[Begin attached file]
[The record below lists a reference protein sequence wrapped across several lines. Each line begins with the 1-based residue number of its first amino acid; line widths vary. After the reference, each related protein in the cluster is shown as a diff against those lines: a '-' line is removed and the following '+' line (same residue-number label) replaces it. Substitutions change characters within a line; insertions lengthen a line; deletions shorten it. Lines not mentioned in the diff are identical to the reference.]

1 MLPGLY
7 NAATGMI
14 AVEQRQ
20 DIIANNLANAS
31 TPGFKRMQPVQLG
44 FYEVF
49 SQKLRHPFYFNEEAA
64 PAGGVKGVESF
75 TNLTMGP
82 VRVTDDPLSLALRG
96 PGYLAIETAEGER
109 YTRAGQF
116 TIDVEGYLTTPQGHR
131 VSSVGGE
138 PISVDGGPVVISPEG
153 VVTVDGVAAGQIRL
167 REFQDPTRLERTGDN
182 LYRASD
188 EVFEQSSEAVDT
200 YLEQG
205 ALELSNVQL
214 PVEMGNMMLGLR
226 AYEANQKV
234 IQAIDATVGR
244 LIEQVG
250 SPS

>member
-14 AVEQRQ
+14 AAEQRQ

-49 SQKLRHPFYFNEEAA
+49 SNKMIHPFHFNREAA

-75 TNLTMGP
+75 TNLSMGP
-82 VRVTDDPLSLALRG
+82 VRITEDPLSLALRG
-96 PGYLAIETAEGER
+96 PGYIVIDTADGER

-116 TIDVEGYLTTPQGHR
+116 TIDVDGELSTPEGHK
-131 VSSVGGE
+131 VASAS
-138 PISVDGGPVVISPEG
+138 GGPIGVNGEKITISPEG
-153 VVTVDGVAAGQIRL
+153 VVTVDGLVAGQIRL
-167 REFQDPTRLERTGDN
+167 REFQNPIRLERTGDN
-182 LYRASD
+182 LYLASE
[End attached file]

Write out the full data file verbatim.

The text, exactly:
[The record below lists a reference protein sequence wrapped across several lines. Each line begins with the 1-based residue number of its first amino acid; line widths vary. After the reference, each related protein in the cluster is shown as a diff against those lines: a '-' line is removed and the following '+' line (same residue-number label) replaces it. Substitutions change characters within a line; insertions lengthen a line; deletions shorten it. Lines not mentioned in the diff are identical to the reference.]

1 MLPGLY
7 NAATGMI
14 AVEQRQ
20 DIIANNLANAS
31 TPGFKRMQPVQLG
44 FYEVF
49 SQKLRHPFYFNEEAA
64 PAGGVKGVESF
75 TNLTMGP
82 VRVTDDPLSLALRG
96 PGYLAIETAEGER
109 YTRAGQF
116 TIDVEGYLTTPQGHR
131 VSSVGGE
138 PISVDGGPVVISPEG
153 VVTVDGVAAGQIRL
167 REFQDPTRLERTGDN
182 LYRASD
188 EVFEQSSEAVDT
200 YLEQG
205 ALELSNVQL
214 PVEMGNMMLGLR
226 AYEANQKV
234 IQAIDATVGR
244 LIEQVG
250 SPS

>member
-14 AVEQRQ
+14 AAEQRQ

-49 SQKLRHPFYFNEEAA
+49 SNKMIHPFHFNREAA

-75 TNLTMGP
+75 TNLSMGP
-82 VRVTDDPLSLALRG
+82 VRITEDPLSLALRG
-96 PGYLAIETAEGER
+96 PGYIVIDTADGER

-116 TIDVEGYLTTPQGHR
+116 TIDVDGELSTPEGHK
-131 VSSVGGE
+131 VASAS
-138 PISVDGGPVVISPEG
+138 GGPIGVNGEKITISPEG
-153 VVTVDGVAAGQIRL
+153 VVTVDGLVAGQIRL
-167 REFQDPTRLERTGDN
+167 REFQNPIRLERTGDN
-182 LYRASD
+182 LYLASE